Pathways to Philosophy
adventures in distance learning
Taken together with Why study philosophy? and Devising a study plan — from the original 1995 introductory pack sent out in response to postal inquiries — these pages make the case for the value and importance of philosophical study. The remainder of the material from the original introductory pack has been incorporated into our How-to-do-it study guide.
The six Pathways to Philosophy were developed over a period of three years 1995–8 through dialogue with our first correspondence students. Since then, many hundreds of students have contributed to on-going development of the Pathways project.
Pathways was designed from the start as a distance learning program. Each program is book length, divided into fifteen units with a set of essay questions accompanying each group of three units. You can download the material all at once or one unit at a time — whichever works best for you.
As a member of the International Society for Philosophers you gain the benefit of membership of a worldwide community of philosophy students and enthusiasts in over 90 countries, as well as the opportunity to submit work for the Associate and Fellowship of the ISFP.
The core feature of the program is student peer review. You will be uploading your work for other Pathways students to review, as well as reviewing the essays submitted by your fellow students. It's a two-way process. The Pathways online conference provides an additional forum where you can interact with other students or follow the discussion of the latest topic.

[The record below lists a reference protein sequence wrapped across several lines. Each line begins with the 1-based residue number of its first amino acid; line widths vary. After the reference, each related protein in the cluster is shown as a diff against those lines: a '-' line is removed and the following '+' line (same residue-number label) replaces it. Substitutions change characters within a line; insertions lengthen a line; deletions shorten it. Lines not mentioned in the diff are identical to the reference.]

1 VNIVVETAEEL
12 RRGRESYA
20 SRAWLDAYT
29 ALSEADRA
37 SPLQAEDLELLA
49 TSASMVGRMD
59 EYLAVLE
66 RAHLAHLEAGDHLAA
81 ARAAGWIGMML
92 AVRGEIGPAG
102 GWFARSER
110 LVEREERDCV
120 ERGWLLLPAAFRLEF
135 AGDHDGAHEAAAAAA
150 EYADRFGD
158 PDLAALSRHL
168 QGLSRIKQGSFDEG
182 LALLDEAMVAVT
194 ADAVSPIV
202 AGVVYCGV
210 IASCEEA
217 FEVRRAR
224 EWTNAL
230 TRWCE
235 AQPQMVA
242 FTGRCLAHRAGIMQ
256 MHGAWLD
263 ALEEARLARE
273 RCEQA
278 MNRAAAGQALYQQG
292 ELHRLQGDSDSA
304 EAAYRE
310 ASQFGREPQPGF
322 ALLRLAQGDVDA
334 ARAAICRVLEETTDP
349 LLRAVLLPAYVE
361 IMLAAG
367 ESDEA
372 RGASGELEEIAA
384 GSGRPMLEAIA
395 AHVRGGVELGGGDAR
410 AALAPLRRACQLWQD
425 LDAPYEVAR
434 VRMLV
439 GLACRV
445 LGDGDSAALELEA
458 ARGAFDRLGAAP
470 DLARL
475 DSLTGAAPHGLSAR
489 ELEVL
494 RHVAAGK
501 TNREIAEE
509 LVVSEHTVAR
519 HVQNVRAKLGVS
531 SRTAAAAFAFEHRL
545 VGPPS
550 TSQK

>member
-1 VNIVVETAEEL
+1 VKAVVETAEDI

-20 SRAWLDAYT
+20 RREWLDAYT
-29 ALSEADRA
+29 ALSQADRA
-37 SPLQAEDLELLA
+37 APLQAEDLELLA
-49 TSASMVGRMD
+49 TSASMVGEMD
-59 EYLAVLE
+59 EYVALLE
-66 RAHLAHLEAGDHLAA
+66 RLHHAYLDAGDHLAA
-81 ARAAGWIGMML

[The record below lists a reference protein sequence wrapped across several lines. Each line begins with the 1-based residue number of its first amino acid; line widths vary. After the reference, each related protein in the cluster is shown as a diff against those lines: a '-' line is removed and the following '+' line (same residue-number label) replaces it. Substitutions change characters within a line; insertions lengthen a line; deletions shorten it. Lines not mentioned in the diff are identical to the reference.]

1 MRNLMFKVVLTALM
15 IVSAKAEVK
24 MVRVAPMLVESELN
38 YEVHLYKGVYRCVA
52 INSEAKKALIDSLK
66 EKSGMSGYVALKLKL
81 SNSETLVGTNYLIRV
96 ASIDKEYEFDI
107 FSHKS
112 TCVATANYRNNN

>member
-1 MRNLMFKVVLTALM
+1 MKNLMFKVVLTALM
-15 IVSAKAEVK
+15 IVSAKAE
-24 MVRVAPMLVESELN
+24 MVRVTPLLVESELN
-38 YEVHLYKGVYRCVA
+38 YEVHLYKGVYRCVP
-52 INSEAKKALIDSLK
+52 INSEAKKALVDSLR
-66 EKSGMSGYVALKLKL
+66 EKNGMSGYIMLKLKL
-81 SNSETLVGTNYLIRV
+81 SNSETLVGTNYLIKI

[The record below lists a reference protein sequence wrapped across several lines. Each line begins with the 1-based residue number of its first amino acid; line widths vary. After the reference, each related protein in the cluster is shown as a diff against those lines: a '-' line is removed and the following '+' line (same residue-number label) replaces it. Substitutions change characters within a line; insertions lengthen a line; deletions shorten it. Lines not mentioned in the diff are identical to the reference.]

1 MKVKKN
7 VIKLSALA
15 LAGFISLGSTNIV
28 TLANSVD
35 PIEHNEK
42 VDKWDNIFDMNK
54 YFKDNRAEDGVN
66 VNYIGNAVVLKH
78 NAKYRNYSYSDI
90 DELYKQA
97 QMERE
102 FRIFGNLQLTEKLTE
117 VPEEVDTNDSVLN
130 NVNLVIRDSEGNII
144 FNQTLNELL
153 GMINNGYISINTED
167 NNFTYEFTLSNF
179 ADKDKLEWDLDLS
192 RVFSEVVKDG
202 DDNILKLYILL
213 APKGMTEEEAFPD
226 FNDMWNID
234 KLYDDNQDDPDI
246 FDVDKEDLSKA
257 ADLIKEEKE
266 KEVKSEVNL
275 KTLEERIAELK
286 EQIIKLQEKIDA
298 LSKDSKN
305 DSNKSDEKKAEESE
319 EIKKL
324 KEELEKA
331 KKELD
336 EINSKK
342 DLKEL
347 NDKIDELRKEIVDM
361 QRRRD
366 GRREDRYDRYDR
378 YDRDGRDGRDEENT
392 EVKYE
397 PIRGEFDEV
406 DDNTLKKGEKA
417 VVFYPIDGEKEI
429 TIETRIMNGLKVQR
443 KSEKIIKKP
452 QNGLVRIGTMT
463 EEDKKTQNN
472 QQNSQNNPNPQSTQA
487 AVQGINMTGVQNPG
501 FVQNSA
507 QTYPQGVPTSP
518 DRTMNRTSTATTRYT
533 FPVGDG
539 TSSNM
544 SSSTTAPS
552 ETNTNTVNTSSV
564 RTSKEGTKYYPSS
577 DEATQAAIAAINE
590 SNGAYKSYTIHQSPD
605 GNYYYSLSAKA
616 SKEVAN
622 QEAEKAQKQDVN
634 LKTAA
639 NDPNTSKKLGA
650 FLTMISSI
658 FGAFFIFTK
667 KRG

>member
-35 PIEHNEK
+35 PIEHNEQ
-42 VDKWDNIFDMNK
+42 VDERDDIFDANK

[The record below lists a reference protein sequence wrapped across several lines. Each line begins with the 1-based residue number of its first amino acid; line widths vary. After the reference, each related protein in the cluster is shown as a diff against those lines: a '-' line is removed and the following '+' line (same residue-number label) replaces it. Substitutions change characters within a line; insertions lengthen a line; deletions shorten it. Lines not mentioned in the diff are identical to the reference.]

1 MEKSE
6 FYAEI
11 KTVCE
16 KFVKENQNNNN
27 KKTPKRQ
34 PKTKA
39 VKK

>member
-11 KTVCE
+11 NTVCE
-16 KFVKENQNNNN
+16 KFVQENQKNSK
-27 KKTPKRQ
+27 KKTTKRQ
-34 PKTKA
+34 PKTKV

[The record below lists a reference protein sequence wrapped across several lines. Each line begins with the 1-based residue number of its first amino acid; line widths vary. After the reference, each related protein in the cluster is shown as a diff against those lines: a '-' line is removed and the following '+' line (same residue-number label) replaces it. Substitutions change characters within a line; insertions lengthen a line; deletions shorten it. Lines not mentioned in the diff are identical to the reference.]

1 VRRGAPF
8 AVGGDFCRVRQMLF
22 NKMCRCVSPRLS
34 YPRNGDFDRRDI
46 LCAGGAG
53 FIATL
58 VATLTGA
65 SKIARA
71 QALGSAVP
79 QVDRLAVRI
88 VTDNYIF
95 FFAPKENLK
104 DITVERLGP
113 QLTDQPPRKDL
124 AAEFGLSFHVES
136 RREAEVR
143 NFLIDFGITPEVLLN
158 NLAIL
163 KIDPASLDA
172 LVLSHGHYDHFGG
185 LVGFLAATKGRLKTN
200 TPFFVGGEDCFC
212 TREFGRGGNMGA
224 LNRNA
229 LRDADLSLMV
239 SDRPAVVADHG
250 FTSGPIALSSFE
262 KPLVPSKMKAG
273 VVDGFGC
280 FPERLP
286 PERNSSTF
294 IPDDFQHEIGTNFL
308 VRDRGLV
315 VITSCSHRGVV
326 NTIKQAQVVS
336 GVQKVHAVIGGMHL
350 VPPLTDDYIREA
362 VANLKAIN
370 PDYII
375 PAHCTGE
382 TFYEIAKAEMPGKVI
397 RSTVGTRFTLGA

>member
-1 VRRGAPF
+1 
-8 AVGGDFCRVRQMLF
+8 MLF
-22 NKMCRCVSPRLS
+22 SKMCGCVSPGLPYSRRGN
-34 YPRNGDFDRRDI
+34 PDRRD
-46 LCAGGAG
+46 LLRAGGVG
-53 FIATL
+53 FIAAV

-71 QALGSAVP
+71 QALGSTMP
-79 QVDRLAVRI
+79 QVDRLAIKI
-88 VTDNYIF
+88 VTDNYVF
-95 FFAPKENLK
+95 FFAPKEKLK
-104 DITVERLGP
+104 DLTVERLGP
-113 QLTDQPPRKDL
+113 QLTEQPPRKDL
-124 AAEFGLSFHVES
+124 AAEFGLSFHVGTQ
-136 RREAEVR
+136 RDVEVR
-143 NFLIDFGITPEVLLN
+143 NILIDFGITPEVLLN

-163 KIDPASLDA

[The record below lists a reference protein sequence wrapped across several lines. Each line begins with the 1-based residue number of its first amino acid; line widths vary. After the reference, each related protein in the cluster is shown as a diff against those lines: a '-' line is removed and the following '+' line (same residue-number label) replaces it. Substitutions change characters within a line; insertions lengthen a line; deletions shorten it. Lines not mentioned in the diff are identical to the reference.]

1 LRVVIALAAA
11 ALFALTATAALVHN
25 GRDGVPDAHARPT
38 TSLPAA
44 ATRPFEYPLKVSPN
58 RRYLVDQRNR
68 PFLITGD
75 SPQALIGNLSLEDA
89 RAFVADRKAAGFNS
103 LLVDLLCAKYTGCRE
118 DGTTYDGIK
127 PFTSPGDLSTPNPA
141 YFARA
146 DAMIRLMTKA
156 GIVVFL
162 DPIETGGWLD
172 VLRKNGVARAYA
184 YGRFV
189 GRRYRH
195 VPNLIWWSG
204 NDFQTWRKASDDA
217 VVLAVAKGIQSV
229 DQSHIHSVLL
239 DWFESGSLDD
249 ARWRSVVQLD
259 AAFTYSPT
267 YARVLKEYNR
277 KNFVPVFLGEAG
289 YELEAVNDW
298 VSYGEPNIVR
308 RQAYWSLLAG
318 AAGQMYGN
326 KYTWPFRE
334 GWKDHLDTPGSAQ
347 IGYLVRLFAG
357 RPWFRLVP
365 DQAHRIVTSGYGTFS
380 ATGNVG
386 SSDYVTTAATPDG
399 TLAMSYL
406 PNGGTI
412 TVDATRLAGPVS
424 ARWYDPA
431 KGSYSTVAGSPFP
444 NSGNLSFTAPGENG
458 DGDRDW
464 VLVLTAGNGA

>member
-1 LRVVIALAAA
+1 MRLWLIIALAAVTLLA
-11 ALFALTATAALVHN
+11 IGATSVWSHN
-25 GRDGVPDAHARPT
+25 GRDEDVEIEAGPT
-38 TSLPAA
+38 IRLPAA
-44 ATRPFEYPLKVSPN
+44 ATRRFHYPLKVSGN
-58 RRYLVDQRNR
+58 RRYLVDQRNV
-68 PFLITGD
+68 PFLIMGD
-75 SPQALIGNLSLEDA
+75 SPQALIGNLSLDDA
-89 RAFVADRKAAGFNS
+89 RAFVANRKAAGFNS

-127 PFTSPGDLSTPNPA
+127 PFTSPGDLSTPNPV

If you are already an advanced student, or have a BA in Philosophy and want to participate in our educational community, you can join the panel of Ask a Philosopher and receive regular email updates of the latest questions. Your answers will be posted on the Ask a Philosopher Wordpress page.
If you have any questions about the six Pathways to Philosophy, please use the Comments Form or e-mail firstname.lastname@example.org.
1. How it all works how the different stages and components of the program fit together
2. Six Pathways Introduction to Philosophy, Philosophy of Mind, Ancient Philosophy, Philosophy of Language, Moral Philosophy and Metaphysics
3. Following your pathway more about how the program works as well as options available for students who have completed one of the six Pathways
4. Writing a philosophy essay importance of writing in the study of philosophy with advice designed to help with your first philosophy essay
5. Pathways introductory book list reviews of some of the philosophy books available for the beginning student, both contemporary and classical
6. Student peer review a cutting-edge idea in distance learning or just plain common sense?